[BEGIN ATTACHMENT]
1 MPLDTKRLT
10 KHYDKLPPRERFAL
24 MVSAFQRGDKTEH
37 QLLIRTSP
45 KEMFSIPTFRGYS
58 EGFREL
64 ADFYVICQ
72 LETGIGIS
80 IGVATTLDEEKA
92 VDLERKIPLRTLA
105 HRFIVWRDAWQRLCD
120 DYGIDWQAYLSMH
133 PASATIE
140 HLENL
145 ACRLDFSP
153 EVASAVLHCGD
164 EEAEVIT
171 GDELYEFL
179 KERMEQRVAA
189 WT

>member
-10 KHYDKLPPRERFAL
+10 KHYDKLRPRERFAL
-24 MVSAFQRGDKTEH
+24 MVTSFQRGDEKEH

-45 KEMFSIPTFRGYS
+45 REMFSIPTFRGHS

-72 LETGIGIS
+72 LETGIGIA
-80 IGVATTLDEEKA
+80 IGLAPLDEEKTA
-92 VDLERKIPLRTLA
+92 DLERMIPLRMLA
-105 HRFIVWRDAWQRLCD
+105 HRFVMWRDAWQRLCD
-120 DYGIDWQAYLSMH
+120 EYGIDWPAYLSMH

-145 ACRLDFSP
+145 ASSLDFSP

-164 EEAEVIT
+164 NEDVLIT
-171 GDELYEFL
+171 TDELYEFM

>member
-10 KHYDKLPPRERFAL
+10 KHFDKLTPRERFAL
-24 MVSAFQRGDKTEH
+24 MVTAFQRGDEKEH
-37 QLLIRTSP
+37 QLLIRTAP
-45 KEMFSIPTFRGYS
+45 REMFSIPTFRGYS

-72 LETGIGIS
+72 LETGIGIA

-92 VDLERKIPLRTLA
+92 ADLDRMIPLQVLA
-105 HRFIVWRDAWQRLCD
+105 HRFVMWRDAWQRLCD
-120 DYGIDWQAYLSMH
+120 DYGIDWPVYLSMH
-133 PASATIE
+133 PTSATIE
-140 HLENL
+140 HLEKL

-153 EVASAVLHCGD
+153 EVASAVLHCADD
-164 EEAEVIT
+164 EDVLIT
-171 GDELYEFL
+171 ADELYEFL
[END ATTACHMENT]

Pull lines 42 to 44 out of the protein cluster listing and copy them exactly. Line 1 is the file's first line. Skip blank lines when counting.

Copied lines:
-171 GDELYEFL
+171 TDELYEFM

>member